In its inaugural years, the State Normal School for Colored Students was fortunate to have an intelligent and progressive leader in Thomas De Saille Tucker. The book “Florida Agricultural and Mechanical University: A Centennial History by Leedell Neyland,” also known as “The History of FAMU,” indicates that Tucker had a vision of what a school for blacks could be like with the proper resources and the freedom to learn skills beyond manual labor.
Today we have the perspective to study his vision and see those dreams that were realized.
“The abiding hope for this institution is that Florida will have, in the very near future, teachers to the manor born, of the Negro race, who shall be able to teach the young a practical and thorough training fitting them for the essential and useful avenues of life.”
These are the words of Thomas De Saille Tucker, as recorded in “The History of FAMU.” Tucker was the first president of the State Normal College for Colored Students when it was founded in 1887. Neyland tells of a man driven by energy and purpose to see young blacks achieve the dream of an education.
In its first year, the school was home to only 52 students, but even that was a good number for the time and conditions.
According to the Registrar’s office, the preliminary number of students enrolled this semester at the College of Education is 664. This is over 40 times as many students as there were in 1887, all learning the skills necessary to prepare young people for their future.
One can only imagine that Tucker would have been amazed and pleased by the high number of prospective teachers that FAMU is giving to the black community and the world.
Lindsay Thomas, a 20-year-old physical education junior from Sickerville, N.J., said, “They really do a good job of helping us prepare for teaching.”
Assistant Dean for Academic Affairs and the College of Education Janet Sermon said, “The legacy of our founding fathers is firmly grounded in the College of Education, the cornerstone of this university. The FAMU College of Education is consistently acclaimed among the top three institutions for graduating the largest number of African American teachers. Our history is proud, our future is promising.”
According to Neyland, another of Tucker’s desires was for women to receive an education as well and to be allowed into a greater variety of fields.
The book notes that when the school opened, there were no dormitories available and students from out of town were forced to stay with local families. As a result of this, Tucker immediately began to petition the Board of Education to move the campus to its current location, so that there would be space for dormitories.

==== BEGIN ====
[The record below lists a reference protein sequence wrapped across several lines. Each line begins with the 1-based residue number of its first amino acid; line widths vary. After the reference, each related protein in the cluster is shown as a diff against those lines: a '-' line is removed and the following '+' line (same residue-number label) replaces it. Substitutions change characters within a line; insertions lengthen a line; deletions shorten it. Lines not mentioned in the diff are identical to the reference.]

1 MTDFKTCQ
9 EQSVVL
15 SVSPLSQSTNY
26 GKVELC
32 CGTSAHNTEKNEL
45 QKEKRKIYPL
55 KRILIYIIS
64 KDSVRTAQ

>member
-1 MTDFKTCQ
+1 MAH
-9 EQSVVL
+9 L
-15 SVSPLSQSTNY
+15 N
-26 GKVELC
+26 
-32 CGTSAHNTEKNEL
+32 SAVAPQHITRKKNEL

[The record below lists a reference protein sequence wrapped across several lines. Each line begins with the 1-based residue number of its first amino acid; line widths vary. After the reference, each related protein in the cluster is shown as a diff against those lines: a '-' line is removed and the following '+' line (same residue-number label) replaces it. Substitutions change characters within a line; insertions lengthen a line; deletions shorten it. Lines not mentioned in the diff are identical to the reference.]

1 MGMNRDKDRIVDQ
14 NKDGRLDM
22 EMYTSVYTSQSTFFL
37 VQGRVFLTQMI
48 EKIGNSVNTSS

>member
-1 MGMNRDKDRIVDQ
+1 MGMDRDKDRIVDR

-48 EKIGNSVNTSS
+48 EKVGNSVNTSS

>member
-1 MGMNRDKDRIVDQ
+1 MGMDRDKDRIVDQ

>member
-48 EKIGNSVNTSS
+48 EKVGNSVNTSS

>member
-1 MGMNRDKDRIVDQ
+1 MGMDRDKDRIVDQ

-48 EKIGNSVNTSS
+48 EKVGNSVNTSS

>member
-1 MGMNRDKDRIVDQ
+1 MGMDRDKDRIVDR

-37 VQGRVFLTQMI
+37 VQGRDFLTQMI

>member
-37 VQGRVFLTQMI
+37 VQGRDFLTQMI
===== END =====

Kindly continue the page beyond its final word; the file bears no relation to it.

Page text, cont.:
Tucker wanted the housing so “that students may be drawn to the institution without misgivings on the part of patrons relative to their habits and morals while away from home,” according to the book.
According to University Housing, there are currently 1,365 beds available for women on campus. This accommodates a large number of female students and provides them with the security of a keycard system.
Tucker would certainly be pleased by the size of the dormitories, but perhaps not so much with the environment they create. One can imagine him walking the halls filled with the sound of radios and televisions at full volume and being appalled by the poor study environment.
Neyland says Tucker was also adamant about the development of a nursing school, so women would have one more field available to them.
“It is unfortunate for any class and still more so for sex, to be restricted to only two or three ways of making a living,” he said.
He would be proud to know that not only is there a nursing program available for women, but that all 14 of the schools on campus are open to them as well. He would also probably be happy with the state of women’s rights as a whole throughout the country.
Interim Dean for the School of Nursing Dr. Ruena Norman said, “Since its inception, the school has been preparing nurses both male and female to address the nation’s healthcare needs.”
Contact Mackenzie Turberville at firstname.lastname@example.org